The fire at the Museu Nacional. Image: Fernando Souza/Adufrj

Details emerge of destruction at Brazil's national museum

Geraldine Kendall Adams, 13.09.2018
International effort underway to salvage knowledge, research and images
A clearer picture is beginning to emerge of the extent of the damage caused by the fire at Brazil’s Museu Nacional in Rio de Janeiro on 2 September.

Although the museum has not yet been able to officially confirm the details, media reports indicate that some of the biggest losses include the museum’s entire entomological collection of five million specimens, its entire arachnological and much of its mollusc collections.

The blaze also destroyed the museum’s linguistics department, which included records of indigenous south American languages no longer spoken by living people. The museum housed remains and artefacts belonging to numerous indigenous groups, including skulls belonging to the Botacudo people who were killed off by colonial settlers in the 1800s - many of which are believed to have been lost.

The museum has confirmed that its annex building and botanical garden were not affected, which means its invertebrate collection, conservation and restoration laboratory, herbarium collection, vertebrates collection and central library survived the fire. In addition, it is hoped that some archaeological and palaeontological material stored in metal cabinets may have withstood the blaze.

One of the museum’s most famous objects, the Bendegó meteorite, survived largely unscathed, but the fate of other important exhibits such as 12,000-year-old Luzia, the earliest human specimen yet to be found in South America, remains unknown.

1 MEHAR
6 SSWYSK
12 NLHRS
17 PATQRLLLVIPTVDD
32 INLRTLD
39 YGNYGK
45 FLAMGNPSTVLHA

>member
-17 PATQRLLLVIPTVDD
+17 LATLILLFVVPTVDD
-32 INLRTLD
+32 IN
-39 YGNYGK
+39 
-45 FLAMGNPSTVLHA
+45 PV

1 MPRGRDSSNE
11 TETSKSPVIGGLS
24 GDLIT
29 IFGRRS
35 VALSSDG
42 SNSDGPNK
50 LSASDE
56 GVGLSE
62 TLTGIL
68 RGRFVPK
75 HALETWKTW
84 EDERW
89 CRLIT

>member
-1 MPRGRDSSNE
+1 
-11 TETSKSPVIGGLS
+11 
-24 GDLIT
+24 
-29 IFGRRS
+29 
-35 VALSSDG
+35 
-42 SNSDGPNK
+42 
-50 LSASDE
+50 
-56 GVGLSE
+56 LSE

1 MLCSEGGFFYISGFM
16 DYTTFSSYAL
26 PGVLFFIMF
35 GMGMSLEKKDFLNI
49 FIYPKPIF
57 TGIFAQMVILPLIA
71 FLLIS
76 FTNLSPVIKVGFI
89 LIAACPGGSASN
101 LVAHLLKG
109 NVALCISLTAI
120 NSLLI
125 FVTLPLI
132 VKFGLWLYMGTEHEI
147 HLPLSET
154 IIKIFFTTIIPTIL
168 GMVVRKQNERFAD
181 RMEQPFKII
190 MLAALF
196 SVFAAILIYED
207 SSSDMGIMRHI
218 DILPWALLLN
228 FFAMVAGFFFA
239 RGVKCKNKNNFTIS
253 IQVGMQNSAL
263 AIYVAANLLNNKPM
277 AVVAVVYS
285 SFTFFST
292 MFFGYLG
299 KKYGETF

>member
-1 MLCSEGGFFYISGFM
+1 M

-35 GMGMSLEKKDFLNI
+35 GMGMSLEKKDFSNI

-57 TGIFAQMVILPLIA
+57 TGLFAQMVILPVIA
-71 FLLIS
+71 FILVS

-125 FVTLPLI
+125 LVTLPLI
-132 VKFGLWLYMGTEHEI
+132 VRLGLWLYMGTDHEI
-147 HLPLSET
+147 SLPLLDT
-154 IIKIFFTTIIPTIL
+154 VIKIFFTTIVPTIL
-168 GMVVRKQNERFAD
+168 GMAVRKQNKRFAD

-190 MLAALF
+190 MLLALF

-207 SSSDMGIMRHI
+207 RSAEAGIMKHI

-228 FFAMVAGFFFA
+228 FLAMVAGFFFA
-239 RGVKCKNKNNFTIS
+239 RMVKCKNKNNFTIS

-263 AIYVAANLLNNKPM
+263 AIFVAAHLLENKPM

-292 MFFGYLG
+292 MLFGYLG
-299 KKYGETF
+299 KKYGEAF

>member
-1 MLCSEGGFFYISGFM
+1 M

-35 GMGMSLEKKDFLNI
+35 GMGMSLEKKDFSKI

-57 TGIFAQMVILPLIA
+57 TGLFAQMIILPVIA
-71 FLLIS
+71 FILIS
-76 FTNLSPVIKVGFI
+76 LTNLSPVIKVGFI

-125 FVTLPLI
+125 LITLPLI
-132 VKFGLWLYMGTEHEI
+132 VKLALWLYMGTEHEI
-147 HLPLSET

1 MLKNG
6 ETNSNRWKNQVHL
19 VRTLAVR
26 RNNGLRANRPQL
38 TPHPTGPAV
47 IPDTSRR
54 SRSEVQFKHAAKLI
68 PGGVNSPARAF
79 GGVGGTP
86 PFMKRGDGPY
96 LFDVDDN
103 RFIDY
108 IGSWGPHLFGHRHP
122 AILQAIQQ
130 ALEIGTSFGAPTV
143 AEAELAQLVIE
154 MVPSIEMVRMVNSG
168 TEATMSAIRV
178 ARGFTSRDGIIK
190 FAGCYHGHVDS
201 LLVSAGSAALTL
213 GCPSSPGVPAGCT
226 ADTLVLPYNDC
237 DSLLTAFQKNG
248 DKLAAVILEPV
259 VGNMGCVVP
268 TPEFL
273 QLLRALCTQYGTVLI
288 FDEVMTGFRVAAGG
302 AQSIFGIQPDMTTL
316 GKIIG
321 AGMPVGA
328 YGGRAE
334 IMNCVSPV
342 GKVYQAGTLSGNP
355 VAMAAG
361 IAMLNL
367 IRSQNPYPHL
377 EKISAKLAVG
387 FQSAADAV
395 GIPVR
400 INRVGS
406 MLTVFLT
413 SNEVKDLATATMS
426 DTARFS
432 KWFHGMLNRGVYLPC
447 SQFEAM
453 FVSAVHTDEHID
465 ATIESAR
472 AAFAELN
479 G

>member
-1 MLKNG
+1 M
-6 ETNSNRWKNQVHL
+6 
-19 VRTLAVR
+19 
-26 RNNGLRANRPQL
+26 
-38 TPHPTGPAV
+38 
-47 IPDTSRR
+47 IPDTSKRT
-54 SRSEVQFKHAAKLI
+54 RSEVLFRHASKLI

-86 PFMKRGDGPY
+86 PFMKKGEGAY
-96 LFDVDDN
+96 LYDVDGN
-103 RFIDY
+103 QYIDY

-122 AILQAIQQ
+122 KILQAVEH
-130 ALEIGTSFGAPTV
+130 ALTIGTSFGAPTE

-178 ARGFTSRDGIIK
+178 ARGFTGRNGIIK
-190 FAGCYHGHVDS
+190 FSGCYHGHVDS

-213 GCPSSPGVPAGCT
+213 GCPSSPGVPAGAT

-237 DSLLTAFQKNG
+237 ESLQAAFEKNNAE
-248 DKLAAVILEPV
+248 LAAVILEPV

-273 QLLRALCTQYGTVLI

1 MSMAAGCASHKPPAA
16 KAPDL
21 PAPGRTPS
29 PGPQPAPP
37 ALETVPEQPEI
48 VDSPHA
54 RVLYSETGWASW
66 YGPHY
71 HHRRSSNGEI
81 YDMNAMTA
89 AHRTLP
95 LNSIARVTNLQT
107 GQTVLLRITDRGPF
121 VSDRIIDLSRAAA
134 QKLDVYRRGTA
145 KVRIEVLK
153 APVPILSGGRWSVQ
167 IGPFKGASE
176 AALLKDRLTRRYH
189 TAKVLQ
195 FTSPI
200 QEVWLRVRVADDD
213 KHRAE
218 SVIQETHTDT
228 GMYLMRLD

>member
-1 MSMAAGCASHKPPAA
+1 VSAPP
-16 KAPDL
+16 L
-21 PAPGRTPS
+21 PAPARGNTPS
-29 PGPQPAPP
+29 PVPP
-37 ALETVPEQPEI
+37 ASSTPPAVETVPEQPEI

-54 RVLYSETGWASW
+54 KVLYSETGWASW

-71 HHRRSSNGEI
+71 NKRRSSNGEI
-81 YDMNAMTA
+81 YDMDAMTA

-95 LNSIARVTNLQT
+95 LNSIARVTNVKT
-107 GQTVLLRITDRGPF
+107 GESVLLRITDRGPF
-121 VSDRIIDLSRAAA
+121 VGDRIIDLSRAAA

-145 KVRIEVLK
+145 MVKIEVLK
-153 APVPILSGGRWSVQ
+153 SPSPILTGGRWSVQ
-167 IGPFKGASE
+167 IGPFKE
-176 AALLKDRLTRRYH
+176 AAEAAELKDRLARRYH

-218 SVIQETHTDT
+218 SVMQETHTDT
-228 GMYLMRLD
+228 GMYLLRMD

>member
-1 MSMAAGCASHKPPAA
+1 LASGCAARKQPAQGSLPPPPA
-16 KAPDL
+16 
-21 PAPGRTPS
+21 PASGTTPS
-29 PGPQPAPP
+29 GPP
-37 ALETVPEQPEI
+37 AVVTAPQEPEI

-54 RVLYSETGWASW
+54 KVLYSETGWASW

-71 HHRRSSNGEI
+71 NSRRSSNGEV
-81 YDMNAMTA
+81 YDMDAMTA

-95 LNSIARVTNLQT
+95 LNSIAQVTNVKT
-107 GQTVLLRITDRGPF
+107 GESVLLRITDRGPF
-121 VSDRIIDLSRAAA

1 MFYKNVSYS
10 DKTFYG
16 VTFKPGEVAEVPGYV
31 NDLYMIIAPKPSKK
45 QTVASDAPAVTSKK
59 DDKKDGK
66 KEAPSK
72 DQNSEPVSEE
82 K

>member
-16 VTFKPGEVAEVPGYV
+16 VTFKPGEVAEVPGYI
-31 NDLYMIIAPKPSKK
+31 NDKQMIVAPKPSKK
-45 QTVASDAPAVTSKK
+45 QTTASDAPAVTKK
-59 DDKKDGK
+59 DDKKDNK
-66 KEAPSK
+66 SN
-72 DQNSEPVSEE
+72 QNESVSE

An international effort is underway to salvage knowledge, research and images of the museum and its artefacts, including a campaign by researchers to digitally recreate the museum’s research archive. The campaign is seeking copies of dissertations, theses and historical studies connected to the museum.  

The museum itself has asked visitors to help digitally reconstruct the museum by uploading photos to museunacional.ufrj.br/memoria. Institutions that are interested in offering “concrete” support are asked to email the museum’s director.

Seperately, Wikipedia has also launched a project to collate images of objects from the museum. “We’re asking people everywhere to join our global community and help the world recover from this collective tragedy,” said Katherine Maher, executive director of the Wikimedia Foundation.

Several UK institutions have been in contact with the Museu Nacional to offer their assistance. A spokeswoman for the Natural History Museum in London told Museums Journal: “Following the terrible events in Rio de Janeiro, our thoughts go out to everyone at the Museu Nacional, and to all of Brazil. We have collaborated for many years with the Museu Nacional and have offered our assistance so that we can look forward to continuing to work together in the future.”

A spokeswoman for the British Museum said: “The British Museum is deeply saddened to hear the reports of the fire at the Museu Nacional and our sympathies are with all in Rio de Janerio at this difficult time. We will keep in touch with our colleagues in Brazil and offer our assistance for help in the future.”

The cause of the blaze is not yet confirmed but a recent engineers report concluded that a fire at the museum was almost "inevitable", showing pictures of hazardous maintenance issues such as exposed wiring. The museum also lacked fire doors and a sprinkler system. Staff at the Federal University of Rio de Janeiro, which runs the museum, have pointed the finger at years of government underfunding.

A full analysis of the Museu Nacional fire and its implications will appear in the October issue of Museums Journal.

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